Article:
He chalked up the GOP opposition to his permitting reform bill to politics more than anything.  
“[If] politics get in the way, I’m sorry,” he said.  

Republicans have long called for permitting reform to speed the development of fossil-fuel extracting energy projects around the country.    

But they say Manchin’s bill doesn’t go far enough, and they don’t want to hand him a political victory after he shocked them by cutting a deal in July to pass Biden’s tax, climate and prescription drug agenda. 

Capito’s Simplify Timelines and Assure Regulatory Transparency (START) Act is more comprehensive than Manchin’s bill. 

It would codify the Trump administration’s National Environmental Policy Act regulations, codify Trump’s Navigable Waters Protection Rule’s definition of waters subject to federal protection, expedite the permitting and review processes, setting a framework for timely approvals of energy projects, limiting permitting review schedules to two years and limiting the page length of environmental documents.  

Instead, Republicans are lining up to vote against Manchin’s bill, and if they defeat it, they will hand a victory to environmental justice groups and House progressives, who have lobbied with limited success to persuade Schumer to split permitting reform off from the short-term government funding bill.    

Karen Orenstein, the director of the Climate and Environmental Justice Program at Friends of the Earth, said Republicans would hand progressives a victory by sinking what she called Manchin’s “dirty deal.”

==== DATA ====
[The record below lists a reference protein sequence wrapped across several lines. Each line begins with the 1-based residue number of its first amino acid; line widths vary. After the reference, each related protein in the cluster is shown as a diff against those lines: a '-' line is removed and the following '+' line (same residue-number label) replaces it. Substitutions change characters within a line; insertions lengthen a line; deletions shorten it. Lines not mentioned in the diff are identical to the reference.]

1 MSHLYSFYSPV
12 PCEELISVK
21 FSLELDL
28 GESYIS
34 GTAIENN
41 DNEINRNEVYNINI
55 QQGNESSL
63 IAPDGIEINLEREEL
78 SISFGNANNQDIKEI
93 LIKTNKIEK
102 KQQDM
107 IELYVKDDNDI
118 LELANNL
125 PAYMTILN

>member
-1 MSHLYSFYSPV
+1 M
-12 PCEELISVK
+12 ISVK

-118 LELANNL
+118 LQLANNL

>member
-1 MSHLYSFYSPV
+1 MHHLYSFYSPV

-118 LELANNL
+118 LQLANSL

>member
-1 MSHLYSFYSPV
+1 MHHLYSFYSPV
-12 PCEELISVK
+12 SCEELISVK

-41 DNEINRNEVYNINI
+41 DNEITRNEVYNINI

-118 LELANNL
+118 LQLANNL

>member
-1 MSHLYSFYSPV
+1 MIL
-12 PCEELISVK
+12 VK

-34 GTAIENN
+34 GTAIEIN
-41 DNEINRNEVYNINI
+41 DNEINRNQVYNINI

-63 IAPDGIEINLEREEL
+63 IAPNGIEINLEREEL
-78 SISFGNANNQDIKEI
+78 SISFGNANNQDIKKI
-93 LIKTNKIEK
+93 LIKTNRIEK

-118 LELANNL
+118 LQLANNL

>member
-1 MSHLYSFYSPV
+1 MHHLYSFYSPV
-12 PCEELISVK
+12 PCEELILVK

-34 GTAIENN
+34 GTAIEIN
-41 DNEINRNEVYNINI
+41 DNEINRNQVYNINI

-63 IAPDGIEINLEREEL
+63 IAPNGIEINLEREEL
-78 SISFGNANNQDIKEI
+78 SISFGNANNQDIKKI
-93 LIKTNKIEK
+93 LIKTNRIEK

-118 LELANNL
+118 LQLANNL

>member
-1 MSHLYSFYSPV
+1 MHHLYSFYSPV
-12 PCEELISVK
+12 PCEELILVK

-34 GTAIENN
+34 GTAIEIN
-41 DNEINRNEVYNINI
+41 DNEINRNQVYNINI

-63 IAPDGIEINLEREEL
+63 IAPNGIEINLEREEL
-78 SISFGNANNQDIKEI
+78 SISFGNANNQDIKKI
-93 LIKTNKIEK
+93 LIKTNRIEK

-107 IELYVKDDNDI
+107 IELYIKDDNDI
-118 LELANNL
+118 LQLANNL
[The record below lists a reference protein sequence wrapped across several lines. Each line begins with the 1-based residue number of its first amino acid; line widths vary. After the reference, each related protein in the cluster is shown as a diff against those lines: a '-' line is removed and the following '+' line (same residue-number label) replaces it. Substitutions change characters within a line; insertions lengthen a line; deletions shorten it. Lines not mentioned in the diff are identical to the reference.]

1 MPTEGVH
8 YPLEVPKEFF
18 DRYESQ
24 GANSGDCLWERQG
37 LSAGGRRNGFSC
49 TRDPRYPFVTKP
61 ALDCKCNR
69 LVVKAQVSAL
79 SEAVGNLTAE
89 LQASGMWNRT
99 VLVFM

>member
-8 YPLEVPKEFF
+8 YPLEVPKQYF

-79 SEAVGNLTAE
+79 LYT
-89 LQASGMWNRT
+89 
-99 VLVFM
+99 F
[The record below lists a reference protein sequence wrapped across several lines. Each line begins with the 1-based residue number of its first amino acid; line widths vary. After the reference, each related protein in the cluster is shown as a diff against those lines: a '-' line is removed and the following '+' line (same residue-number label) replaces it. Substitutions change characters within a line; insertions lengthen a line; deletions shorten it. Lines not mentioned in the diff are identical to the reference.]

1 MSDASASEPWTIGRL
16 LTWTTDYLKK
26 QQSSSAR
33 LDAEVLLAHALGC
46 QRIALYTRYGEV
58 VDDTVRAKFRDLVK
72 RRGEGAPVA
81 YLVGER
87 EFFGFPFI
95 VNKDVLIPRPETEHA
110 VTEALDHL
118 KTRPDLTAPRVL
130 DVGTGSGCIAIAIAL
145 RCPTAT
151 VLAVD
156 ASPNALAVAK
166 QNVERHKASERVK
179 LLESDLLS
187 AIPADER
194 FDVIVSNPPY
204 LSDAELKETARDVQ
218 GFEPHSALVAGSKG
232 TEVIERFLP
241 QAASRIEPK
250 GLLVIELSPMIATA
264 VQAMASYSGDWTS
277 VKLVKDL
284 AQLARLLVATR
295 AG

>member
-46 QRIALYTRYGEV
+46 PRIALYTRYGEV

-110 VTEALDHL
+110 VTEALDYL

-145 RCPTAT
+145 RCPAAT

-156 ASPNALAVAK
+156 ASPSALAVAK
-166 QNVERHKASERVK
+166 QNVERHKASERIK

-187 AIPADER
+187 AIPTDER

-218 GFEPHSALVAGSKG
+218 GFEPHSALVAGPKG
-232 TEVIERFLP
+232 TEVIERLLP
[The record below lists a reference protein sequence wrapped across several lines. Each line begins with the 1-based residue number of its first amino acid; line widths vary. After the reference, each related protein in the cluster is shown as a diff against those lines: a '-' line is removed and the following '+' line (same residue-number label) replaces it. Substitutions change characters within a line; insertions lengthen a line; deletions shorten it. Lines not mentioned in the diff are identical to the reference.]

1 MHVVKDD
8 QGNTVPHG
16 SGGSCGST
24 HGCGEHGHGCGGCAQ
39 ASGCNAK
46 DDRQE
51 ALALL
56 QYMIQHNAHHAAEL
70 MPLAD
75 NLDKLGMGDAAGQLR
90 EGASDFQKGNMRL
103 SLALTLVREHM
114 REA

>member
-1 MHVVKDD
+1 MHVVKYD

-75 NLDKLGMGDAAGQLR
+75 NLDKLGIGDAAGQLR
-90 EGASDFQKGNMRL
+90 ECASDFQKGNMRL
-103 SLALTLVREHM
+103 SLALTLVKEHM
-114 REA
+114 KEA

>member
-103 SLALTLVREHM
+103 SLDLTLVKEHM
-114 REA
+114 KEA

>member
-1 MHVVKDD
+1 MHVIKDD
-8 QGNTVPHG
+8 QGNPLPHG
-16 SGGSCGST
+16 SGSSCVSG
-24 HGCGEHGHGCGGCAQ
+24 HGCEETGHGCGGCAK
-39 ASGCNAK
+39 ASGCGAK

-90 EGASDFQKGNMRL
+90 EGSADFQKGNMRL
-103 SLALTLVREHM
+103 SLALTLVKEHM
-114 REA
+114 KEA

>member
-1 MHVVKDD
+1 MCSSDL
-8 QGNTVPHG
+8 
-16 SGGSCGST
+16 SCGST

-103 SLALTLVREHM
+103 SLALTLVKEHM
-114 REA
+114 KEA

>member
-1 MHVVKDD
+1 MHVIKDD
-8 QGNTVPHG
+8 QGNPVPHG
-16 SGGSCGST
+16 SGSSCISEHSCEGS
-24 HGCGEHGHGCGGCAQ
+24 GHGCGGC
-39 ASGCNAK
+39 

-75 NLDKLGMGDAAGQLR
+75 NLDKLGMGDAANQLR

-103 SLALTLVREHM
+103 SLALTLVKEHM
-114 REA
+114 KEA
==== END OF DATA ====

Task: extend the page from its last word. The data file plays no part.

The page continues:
“It is a win in so far as we are standing up to an attempt to sacrifice the lives and livelihoods of BIPOC and low-income communities in the name of lining the pockets of fossil fuel corporations,” she said if the Senate blocks Manchin’s bill, which she believes would disproportionately impact minority communities.   

She said if the bill fails to advance, “it sends a very strong political message.”  

The stakes are high for Manchin, who is up for reelection in 2024 in a state that former President Trump carried with huge margins in 2016 and 2020.    

“If the permitting reform goes through, the pipeline will be completed in a more timely manner … and it will help Manchin in terms of his ability to build coalitions,” said Marybeth Beller, a professor of political science at Marshall University in Huntington, W.Va.    

Beller said if the bill becomes law, “it certainly does” help Manchin’s reelection chances because it would help alleviate the anger many Republicans in West Virginia feel over his support for the Inflation Reduction Act this summer.